Matilda, and her allergy to cows, is doing fine. Somehow though, I forgot that babies need to be held most of the day. When you have another child who is struggling this really wears you out. So while she is coping I find myself wishing I could set her down. When I'm standing I wear her in one of the 33 different slings/pouches that we own. However, when I sit down she struggles to get free. That kid has a strong inner gyroscope I guess.

The bottom line is that I have the pre bedtime blues. I used to get this way when Annie was a month old too. I'm too tired to stay up any longer and I'm to scared of how little sleep I'm about to get to go to bed. Let's just say I'm looking forward to the days when my wife and I look back on this and reminisce.

Wait, this picture makes me feel better.

September 3, 2008

Back from the beach.

Well, as I have told ya’ll before I am wont to procrastinate. Despite my love of writing I really need to drag myself back when I take time off. Today, being a monumental day in my family’s world, I thought I would give you an update.

I started a new job this morning at what I will henceforward refer to as a “hip local retailer.” Many of you know that I had worked for JCrew for many years. However, while my wife is on maternity leave we are in need of health insurance. Cobra for a family is around $1300 a month. Wow. Consequently, I was looking to come out of retirement. My criteria were health insurance, very little responsibility, a limited schedule, and a fun environment. I thus landed in “hip local retailer’s” stock room, and at 7 o’clock this morning my life as a stay at home dad ended, albeit temporarily.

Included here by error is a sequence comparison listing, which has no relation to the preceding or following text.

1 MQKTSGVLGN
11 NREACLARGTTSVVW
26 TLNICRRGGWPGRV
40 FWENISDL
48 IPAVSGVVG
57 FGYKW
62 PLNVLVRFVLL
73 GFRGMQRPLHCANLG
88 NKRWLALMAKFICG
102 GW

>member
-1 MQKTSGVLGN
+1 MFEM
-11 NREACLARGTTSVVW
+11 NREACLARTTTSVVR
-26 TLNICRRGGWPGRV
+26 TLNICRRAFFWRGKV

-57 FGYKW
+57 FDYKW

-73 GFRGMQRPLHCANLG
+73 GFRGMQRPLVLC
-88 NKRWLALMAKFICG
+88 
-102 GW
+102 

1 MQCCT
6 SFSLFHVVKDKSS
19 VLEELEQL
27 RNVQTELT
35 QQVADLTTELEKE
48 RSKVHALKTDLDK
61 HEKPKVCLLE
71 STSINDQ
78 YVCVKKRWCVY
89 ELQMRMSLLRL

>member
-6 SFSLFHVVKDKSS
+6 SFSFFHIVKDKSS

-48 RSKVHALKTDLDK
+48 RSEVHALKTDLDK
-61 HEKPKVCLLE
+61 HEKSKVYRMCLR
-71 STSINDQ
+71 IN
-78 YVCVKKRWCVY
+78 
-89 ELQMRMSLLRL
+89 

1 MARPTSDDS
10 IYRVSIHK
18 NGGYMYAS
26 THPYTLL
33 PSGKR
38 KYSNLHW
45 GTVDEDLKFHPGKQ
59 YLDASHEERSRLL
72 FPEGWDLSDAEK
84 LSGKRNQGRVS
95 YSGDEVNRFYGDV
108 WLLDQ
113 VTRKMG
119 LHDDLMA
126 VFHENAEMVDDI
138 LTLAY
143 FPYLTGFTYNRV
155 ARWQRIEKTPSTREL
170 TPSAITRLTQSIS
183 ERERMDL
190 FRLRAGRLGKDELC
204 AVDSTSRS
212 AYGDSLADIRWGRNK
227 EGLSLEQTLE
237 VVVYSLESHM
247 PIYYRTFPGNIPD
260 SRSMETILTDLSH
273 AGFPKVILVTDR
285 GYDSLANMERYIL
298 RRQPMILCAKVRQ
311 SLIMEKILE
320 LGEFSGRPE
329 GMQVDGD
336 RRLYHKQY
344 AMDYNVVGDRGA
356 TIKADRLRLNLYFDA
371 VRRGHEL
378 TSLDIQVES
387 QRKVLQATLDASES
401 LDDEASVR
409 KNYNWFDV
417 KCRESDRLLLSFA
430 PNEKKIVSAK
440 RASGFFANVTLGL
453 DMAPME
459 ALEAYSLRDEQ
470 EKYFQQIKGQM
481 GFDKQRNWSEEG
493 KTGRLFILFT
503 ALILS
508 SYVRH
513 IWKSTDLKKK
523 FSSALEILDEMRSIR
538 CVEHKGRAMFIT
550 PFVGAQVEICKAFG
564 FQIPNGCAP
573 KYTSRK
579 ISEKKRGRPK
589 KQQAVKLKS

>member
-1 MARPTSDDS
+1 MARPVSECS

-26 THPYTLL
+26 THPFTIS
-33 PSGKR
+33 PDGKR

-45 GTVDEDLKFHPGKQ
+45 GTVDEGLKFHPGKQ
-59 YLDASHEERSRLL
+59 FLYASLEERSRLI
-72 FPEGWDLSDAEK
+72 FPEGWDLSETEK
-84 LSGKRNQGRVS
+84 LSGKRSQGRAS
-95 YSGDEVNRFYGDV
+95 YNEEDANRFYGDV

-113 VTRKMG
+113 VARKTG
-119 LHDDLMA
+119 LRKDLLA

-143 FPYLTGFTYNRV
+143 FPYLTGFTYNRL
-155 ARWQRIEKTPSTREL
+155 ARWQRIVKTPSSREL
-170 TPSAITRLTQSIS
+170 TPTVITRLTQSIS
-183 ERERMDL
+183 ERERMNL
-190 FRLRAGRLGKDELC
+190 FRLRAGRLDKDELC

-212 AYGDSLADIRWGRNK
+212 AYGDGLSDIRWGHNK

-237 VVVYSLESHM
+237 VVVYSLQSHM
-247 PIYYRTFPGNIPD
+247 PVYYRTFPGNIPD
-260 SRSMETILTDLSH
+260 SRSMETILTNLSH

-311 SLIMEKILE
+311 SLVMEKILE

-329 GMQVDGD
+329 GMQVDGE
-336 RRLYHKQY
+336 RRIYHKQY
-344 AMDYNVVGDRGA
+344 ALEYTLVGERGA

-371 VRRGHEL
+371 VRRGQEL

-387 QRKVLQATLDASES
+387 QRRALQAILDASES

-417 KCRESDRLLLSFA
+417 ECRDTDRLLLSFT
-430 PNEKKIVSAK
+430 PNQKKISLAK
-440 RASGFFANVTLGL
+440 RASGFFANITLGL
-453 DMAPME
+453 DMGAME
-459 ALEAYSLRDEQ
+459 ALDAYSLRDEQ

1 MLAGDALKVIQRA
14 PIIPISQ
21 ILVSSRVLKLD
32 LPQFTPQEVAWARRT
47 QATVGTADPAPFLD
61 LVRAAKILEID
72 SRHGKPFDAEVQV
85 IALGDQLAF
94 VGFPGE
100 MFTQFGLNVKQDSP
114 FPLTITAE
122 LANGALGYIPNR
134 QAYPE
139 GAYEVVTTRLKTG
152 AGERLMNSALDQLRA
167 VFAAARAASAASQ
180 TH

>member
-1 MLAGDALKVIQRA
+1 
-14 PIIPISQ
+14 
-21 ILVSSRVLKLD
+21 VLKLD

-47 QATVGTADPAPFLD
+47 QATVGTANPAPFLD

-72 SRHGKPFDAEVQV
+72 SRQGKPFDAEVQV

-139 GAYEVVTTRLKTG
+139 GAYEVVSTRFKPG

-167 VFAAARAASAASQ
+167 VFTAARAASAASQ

The more important aspect of this new turn of events is that my wife became a stay at home mom today. And I’m happy to say that she kicked staying at home’s ass. I remember how I felt last year when I embarked on this journey and my heart went out to her all day while I was folding abnormally small jeans. Who has ever heard of a 25 inch waist? When I got home from work the big sister was napping and everyone else in the house was smiling. It was a big relief.

So while I earned $12 an hour, my wife earned her keep in the traditional way. I’m such a man, no?

There are a couple of updates for you here at Unfinished Dad. First, Matilda is allergic to the protein in cow’s milk and after a little stint in the hospital while we were on vacation—everything is fine, I promise—we now have her on special formula. Yes, it is four times as expensive as the regular kind.

Second, I am going to reduce my posting schedule. From now on you can find posts here only two days a week. This is sad, no? My off days are Tuesday and Thursday, so this is when you will see new material here. The idea is that you will get quality instead of quantity. Of course, as with anything else here, if the schedule doesn’t work, we’ll just change it. I am, after all, the boss.

See you tomorrow.